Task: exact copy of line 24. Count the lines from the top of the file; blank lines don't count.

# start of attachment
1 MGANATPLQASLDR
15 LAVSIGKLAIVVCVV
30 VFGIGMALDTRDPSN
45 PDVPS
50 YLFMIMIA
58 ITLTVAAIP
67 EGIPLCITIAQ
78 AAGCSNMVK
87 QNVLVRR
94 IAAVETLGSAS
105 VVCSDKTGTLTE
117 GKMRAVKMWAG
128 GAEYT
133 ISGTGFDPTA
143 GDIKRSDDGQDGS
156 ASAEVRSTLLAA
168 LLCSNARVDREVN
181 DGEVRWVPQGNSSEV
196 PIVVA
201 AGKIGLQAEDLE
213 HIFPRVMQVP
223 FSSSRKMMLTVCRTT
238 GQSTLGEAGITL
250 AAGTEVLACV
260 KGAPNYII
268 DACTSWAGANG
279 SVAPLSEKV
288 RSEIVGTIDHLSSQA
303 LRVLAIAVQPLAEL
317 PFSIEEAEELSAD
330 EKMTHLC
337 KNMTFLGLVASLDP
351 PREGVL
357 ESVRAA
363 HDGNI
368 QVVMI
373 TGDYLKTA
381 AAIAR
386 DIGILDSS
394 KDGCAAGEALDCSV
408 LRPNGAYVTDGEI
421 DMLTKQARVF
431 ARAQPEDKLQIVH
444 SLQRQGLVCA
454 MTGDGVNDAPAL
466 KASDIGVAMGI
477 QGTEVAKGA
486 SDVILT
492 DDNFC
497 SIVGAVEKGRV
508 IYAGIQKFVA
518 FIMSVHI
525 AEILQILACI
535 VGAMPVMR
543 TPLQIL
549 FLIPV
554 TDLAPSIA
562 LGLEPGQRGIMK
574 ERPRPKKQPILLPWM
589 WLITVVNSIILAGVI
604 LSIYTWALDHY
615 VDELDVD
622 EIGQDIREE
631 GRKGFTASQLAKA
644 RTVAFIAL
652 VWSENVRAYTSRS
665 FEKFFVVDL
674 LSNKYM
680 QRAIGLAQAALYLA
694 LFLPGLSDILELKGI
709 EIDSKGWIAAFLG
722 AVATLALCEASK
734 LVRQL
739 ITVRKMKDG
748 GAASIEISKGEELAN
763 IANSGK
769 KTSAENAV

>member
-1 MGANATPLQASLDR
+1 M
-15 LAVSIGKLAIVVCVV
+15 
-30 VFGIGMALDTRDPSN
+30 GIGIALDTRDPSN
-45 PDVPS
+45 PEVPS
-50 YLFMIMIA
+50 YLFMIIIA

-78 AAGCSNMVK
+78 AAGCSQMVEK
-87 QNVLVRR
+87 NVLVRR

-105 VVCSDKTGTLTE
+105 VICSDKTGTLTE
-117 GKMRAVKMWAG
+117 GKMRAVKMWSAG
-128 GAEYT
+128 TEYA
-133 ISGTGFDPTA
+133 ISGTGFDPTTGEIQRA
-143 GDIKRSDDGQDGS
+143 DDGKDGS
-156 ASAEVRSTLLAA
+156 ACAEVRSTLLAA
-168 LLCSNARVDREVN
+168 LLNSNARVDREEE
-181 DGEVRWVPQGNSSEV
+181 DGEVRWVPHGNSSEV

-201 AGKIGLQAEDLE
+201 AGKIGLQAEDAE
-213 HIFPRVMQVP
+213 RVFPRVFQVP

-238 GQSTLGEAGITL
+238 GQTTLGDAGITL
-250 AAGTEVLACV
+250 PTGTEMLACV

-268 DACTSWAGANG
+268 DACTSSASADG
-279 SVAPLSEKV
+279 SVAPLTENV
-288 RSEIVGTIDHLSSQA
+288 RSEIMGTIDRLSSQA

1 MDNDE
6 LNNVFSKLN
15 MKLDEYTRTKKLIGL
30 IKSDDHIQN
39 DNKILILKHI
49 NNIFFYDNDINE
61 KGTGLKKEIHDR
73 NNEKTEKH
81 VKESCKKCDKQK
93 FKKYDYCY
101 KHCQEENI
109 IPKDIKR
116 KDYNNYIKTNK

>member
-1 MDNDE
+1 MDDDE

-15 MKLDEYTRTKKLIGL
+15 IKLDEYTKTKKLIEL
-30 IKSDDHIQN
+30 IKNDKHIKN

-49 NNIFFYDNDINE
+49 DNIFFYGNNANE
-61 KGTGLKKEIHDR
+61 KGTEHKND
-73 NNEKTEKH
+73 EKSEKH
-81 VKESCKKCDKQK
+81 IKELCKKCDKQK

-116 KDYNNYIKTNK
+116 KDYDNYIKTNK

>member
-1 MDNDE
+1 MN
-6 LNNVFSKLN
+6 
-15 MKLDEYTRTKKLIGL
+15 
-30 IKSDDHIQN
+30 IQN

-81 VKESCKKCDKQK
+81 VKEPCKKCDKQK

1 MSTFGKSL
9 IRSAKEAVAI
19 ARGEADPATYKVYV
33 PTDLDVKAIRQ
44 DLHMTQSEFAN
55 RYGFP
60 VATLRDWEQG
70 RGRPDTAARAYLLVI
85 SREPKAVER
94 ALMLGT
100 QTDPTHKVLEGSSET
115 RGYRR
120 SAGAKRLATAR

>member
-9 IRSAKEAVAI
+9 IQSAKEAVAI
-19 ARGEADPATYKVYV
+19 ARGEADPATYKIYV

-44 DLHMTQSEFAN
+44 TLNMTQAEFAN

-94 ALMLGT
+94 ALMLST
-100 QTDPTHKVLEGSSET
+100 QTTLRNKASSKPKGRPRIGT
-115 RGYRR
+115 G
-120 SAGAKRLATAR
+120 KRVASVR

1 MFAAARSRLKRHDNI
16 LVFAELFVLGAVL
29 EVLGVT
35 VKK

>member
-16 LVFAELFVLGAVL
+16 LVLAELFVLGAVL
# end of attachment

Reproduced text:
250 AAGTEVLACV